Some great ways to stimulate your dog’s mind include hiding treats around the house for them to find, playing hide-and-seek, teaching them new tricks, and giving them a puzzle toy or a Kong filled with peanut butter.
You May Also Like: How to Exercise Your Dog Indoors
Putting Up Obstacles
Another way to discourage your canine from digging is to make it challenging for them to do what exactly they are trying to do. That includes burying chicken wire a few inches into the ground so your dog can’t dig in, placing rocks in areas where they like to dig, or planting bushes along the perimeter of your yard.
Getting Your Dog a Calming Collar
Does your fido get anxious when you leave them alone? And you can confirm that they resort to digging as an outlet for their worries? If so, a calming collar may be the solution for you. These collars release a scent that mimics the comforting pheromones produced by mother dogs to their puppies to help calm your furry friend down and relax their brain.
Ensuring Your Pup Has a Cozy Place to Rest
Making sure your four-legged friend has a cozy place in the yard where they can rest and relax is also crucial. This can be anything from a shady spot where they can escape from the summer heat, an elevated outdoor bed with a soft, cozy blanket to keep them comfortable, or an insulated dog house that shields them from the cold weather.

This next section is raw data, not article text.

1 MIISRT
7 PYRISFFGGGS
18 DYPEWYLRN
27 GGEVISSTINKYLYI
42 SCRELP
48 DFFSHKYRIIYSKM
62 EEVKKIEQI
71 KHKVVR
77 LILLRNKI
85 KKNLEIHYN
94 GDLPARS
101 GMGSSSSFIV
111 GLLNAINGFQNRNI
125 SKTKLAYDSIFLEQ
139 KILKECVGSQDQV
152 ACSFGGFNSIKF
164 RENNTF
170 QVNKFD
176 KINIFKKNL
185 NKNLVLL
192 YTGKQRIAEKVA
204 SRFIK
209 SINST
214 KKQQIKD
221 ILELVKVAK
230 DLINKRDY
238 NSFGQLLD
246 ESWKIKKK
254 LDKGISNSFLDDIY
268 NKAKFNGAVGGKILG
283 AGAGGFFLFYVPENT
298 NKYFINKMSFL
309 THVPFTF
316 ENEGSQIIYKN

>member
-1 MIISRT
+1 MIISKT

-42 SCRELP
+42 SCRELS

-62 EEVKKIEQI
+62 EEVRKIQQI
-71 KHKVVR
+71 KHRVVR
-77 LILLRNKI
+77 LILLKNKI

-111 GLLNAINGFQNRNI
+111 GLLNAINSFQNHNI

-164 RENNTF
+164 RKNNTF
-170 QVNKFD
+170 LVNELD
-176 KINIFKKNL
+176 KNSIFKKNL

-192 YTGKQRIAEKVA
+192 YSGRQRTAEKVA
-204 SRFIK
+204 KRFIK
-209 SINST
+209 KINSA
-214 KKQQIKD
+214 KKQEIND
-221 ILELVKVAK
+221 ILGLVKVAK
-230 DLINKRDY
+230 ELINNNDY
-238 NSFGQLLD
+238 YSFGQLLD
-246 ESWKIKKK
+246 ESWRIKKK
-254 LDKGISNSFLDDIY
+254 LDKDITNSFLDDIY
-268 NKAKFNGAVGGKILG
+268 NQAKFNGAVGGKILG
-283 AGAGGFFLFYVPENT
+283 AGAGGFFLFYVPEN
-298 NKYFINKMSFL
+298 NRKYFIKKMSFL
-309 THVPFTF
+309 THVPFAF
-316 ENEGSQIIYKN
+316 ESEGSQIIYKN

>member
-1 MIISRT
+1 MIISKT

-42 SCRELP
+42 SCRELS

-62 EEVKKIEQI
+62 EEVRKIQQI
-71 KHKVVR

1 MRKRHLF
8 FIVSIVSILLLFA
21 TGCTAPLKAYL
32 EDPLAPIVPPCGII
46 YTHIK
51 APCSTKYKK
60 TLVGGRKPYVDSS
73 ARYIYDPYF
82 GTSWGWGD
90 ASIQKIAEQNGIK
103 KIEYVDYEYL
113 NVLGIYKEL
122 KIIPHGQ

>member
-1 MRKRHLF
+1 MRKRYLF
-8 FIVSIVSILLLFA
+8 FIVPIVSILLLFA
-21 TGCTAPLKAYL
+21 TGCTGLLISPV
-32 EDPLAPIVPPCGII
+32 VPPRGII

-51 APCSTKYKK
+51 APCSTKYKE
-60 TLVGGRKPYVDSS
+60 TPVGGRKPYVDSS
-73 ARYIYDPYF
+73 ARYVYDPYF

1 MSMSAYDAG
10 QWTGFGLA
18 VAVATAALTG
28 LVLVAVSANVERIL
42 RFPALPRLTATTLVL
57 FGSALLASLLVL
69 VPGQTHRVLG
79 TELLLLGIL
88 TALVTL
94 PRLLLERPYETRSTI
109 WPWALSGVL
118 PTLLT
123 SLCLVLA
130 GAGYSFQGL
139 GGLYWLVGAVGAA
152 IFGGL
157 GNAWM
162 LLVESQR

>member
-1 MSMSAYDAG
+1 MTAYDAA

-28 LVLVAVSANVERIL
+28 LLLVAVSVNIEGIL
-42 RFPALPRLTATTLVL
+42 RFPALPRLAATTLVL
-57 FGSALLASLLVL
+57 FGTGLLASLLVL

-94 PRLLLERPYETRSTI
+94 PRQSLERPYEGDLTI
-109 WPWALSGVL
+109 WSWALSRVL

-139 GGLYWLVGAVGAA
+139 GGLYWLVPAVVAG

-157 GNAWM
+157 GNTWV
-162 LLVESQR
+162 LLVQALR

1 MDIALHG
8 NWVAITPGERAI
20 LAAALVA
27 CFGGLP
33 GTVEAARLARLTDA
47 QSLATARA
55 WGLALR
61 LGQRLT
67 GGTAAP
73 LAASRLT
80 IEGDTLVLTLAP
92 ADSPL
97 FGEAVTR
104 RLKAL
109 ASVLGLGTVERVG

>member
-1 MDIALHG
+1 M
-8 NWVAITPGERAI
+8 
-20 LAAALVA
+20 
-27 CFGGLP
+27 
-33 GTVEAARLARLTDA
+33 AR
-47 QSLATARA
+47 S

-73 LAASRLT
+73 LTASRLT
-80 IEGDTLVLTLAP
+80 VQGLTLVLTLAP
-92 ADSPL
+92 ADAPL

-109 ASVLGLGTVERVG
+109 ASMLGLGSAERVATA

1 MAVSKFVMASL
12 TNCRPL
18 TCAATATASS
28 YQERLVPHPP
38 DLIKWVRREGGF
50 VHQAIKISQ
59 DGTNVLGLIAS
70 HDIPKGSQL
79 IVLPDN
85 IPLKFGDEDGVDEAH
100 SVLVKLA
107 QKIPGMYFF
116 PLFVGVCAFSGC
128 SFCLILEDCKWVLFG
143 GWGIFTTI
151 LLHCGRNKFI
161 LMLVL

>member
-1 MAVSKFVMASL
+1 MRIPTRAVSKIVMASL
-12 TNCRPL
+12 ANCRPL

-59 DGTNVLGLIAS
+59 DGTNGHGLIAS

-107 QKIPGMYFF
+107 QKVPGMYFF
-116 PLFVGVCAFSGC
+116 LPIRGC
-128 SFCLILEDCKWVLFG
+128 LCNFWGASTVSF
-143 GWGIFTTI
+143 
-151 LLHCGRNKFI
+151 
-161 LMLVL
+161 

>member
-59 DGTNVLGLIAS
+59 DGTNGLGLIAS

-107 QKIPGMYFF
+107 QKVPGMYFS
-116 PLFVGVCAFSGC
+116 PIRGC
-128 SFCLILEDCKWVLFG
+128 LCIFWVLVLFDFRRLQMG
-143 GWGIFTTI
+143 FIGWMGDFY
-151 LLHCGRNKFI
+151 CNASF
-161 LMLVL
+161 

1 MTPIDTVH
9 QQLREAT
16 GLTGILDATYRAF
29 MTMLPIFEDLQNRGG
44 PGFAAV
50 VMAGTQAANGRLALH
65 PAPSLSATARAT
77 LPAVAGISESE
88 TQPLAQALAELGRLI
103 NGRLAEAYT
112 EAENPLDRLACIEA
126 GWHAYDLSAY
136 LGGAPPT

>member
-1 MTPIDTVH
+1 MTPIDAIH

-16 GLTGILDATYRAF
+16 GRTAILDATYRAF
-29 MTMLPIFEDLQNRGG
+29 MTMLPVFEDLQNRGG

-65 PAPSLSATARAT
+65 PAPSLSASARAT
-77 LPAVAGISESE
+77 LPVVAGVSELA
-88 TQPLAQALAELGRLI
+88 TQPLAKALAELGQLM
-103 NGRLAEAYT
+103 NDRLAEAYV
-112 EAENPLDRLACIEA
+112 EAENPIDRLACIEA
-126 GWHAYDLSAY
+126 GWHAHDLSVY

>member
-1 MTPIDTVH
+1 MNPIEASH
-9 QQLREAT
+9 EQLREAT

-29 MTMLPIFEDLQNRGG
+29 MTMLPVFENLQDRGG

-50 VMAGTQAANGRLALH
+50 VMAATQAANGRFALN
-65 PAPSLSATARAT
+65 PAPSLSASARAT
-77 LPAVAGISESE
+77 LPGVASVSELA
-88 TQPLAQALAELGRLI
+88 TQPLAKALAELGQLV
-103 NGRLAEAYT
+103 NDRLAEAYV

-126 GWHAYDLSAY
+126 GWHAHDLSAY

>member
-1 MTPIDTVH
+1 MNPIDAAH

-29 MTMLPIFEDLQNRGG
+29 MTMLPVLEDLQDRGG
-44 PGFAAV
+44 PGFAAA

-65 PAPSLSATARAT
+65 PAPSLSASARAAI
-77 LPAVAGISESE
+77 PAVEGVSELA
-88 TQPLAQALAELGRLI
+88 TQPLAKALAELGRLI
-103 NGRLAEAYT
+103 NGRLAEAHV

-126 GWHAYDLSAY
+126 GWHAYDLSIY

You May Also Like: How to Care For Your Dog in Winter
Neutering Your Dog
When dogs reach sexual maturity, which typically occurs around six months of age, they will have a strong desire to mate. This may be contributing to their digging behavior, leading them to dig up your yard as part of their efforts to escape and find another dog to mate with. So spaying your canine is something to consider if you haven’t already done so.
Check Your Yard for Burrowing Animals
Remember I mentioned earlier that some dogs might dig because of their hunting instincts? Well, if you think this may be the case with your dog, inspect for any holes or tunnels that might house rodents, gophers, or other burrowing animals like moles and find ways to get rid of these pests.
Designating a Digging Spot
Last but not least, consider providing your pooch with a specific spot where they are allowed to dig, especially if they are particularly fond of digging and you just can’t seem to stop them. You can use, say, a sandbox, for example, and bury their favorite toys and bones. This will make that digging zone more interesting, which will, in turn, prevent them from digging elsewhere and destroying your yard.